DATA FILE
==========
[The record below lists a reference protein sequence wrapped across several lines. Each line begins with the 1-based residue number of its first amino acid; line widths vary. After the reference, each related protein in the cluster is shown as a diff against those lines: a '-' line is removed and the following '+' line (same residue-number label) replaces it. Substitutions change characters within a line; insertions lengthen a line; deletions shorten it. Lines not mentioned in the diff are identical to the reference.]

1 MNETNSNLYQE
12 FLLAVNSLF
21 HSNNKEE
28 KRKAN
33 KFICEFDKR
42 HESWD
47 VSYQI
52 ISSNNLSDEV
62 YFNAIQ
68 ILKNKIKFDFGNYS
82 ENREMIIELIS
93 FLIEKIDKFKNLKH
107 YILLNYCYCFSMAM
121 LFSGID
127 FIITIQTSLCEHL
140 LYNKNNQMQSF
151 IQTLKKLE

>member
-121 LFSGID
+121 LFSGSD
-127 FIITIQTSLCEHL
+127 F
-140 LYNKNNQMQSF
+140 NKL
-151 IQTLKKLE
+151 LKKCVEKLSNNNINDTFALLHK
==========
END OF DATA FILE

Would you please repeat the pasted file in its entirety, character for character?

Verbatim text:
[The record below lists a reference protein sequence wrapped across several lines. Each line begins with the 1-based residue number of its first amino acid; line widths vary. After the reference, each related protein in the cluster is shown as a diff against those lines: a '-' line is removed and the following '+' line (same residue-number label) replaces it. Substitutions change characters within a line; insertions lengthen a line; deletions shorten it. Lines not mentioned in the diff are identical to the reference.]

1 MNETNSNLYQE
12 FLLAVNSLF
21 HSNNKEE
28 KRKAN
33 KFICEFDKR
42 HESWD
47 VSYQI
52 ISSNNLSDEV
62 YFNAIQ
68 ILKNKIKFDFGNYS
82 ENREMIIELIS
93 FLIEKIDKFKNLKH
107 YILLNYCYCFSMAM
121 LFSGID
127 FIITIQTSLCEHL
140 LYNKNNQMQSF
151 IQTLKKLE

>member
-121 LFSGID
+121 LFSGSD
-127 FIITIQTSLCEHL
+127 F
-140 LYNKNNQMQSF
+140 NKL
-151 IQTLKKLE
+151 LKKCVEKLSNNNINDTFALLHK